description rejection response.  But it was not important if was 555, just
whether it was 45x or 55x.  45x told the sender "Hey, ok to try again"  55x
said "don't even bother to try again chump"

55x codes may need investigation, and then correction of errors at the
sender side. The idea with 555 was that the nominal sender (which was
forged) can do away with the mail without investigating it. 
The other 55x codes should probably be investigated.

I think the point here is that SMTP is not meant to be in the mail
intepretation business.  If you have a dynamic DATA mail filter, well, that
integration needs be flexible enough so that your filter can pass back a
response code and/or description response.

That may be, that it should not be a 55x code. 
Then it could be a best practice with a recommended error string, so
that we do not get those myriads of different error strings for
rejection of a mail because of virus or spam content.

If a 555 is proposed for SMTP, I suggest that it not specific to "reject due
to Virus/Spam" but make it two.

        555  Mail rejection to do system policy mail integrity violation
        556  Mail rejection to do system policy no-solicitating (SPAM)

Also, see Carl Malamud's No-solicitation draft, it uses a 550 for rejection

Yes, several possibilities exist.

 Yes, the virus and spam mail would be delivered to the MTA's.
But not to the MUAs. And that is the main problem. I don't care too much
about what my machine does, as long as the load is beyond 0,1 and I dont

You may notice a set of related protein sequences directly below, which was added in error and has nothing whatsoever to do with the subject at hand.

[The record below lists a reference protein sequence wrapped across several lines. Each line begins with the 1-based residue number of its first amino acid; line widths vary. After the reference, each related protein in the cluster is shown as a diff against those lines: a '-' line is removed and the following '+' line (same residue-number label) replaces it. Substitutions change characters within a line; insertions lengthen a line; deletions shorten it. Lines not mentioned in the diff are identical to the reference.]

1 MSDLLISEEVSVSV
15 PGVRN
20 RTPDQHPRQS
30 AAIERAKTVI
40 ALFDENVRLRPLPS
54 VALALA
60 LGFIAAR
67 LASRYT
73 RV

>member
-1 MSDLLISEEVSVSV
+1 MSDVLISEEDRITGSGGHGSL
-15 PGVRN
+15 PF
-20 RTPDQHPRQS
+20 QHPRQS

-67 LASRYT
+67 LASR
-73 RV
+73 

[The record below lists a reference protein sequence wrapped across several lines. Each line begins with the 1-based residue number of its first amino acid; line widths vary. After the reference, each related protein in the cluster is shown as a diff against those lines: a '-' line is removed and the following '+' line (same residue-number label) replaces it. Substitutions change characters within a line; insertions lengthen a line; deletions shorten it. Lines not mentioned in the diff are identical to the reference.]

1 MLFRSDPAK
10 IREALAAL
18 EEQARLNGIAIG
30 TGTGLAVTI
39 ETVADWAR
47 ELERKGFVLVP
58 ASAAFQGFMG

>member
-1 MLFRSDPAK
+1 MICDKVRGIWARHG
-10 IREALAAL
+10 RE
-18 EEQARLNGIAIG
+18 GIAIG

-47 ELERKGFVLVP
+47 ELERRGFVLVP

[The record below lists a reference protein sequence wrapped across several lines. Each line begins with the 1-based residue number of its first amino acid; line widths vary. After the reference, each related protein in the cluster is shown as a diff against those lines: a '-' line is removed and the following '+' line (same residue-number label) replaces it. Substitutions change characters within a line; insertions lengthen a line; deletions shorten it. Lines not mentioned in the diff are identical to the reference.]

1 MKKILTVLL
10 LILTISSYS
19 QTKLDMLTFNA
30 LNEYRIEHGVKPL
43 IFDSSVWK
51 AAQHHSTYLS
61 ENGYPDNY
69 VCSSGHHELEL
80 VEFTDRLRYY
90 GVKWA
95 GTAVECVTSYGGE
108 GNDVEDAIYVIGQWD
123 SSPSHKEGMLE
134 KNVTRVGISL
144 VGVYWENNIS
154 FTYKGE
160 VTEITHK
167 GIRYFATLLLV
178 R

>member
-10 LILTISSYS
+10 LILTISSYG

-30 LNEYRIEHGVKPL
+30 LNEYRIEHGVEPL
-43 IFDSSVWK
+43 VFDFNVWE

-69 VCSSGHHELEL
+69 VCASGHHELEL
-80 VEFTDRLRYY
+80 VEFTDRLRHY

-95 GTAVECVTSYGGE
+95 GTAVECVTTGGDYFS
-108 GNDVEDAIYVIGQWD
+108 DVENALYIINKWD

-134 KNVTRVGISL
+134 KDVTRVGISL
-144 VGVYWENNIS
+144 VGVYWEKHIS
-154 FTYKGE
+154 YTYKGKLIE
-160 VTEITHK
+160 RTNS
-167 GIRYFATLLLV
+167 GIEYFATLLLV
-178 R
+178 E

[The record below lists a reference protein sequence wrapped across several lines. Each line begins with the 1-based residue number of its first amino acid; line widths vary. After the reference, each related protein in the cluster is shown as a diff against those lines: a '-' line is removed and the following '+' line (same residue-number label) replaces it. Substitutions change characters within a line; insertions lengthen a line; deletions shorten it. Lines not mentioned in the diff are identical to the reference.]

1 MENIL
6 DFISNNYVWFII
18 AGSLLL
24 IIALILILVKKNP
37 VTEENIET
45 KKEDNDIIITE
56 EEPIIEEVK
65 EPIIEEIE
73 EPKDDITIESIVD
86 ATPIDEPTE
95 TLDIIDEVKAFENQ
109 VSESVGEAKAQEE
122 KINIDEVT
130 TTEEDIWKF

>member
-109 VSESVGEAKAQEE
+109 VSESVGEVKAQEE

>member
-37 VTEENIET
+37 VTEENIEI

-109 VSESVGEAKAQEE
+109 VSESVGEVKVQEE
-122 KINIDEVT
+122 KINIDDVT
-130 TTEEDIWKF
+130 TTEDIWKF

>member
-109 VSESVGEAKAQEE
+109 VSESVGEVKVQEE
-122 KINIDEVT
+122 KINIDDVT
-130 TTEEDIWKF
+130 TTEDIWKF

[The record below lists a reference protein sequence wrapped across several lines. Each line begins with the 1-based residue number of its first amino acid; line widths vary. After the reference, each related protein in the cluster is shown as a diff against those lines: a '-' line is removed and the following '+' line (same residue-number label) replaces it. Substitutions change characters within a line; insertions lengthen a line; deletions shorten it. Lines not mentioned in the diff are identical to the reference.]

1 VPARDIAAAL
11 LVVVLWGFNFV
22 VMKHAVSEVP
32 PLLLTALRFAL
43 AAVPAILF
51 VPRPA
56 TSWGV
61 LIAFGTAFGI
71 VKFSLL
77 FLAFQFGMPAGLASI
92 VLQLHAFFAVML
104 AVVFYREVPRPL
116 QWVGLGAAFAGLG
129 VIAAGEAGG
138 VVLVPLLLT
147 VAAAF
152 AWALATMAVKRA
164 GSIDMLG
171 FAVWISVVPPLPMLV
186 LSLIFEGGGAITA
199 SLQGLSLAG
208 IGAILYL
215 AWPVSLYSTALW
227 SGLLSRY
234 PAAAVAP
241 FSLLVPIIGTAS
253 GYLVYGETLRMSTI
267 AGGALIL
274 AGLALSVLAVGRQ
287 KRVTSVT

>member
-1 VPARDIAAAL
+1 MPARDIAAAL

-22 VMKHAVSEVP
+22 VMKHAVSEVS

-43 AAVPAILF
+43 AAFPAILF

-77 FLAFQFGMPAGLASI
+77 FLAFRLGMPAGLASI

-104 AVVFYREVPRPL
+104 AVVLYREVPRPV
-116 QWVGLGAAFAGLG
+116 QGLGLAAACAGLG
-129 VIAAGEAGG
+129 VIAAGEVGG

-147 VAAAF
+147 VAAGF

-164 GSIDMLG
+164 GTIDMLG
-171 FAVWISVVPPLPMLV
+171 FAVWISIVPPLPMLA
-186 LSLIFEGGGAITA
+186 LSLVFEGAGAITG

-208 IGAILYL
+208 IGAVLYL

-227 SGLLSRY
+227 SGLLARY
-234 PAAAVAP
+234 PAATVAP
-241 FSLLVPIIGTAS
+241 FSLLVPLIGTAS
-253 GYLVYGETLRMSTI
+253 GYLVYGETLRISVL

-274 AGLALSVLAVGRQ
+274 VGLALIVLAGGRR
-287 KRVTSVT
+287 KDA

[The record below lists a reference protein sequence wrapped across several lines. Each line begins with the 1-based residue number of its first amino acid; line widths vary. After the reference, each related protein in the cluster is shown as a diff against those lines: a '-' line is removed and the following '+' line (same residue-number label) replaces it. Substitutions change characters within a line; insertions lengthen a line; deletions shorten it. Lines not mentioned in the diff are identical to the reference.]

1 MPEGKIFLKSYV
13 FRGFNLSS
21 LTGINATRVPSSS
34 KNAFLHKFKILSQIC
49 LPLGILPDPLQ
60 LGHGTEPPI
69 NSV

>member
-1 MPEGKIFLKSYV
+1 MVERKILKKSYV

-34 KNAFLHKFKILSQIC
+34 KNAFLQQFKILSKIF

have to waste my personal time on looking at the mails. And my mail
server (which is also an ftp and http-server and other things)
happily chunks away on 100.000 emails a day, of which 99.800
are bogus mail, which get rejected or discarded. No sweat.

You have very valid point which I brought up here just recently.  The
"cencensus" (at atleast 2-3 more vocal ones) is that it is a "user problem."

We are all users.

I don't agree.  But that point it is too late.

However, with your DATA approach,  it is still something that can only be
done on BEHALF on the final destination user with his permission.

Yes, thats understood.

Nonetheless,  you are assuming you will always be able detect the virus at
the DATA stage.  What if you don't?   What if you were too late in getting
an AVS update with the new monster email virus propagating the SMTP bounce

This will happen. But I have reduced my problem considerably. Very.
Based on my current experiences, it would be diminished by over 95 %.

What it basically meam you need to more at the protocol level.  Like you
said, the majority of your unsolicited mail is spoofed.  Therefore, if you
can STOP it at the protocol level, you have just fixed a major problem!

Probably, but it may be a much greater violation of SMTP than what I
am proposing. And what I am proposing would be effective enough, IMHO.

RBLs are also cheaper to employ as the mail can be discarded upfront,
while antivirus/antispam requires scanning of the data, which costs more
CPU, and network bandwidth.

And just imagine, if you rejected the RCPT user, you don't even need to do
an RBL, DMP, SPF, CBV or DATA filter overhead process <g>

But I generated a bogus error report - "no such user", that can end up in
the forged senders inbox. Sometimes the forged sender is me :-(

Best regards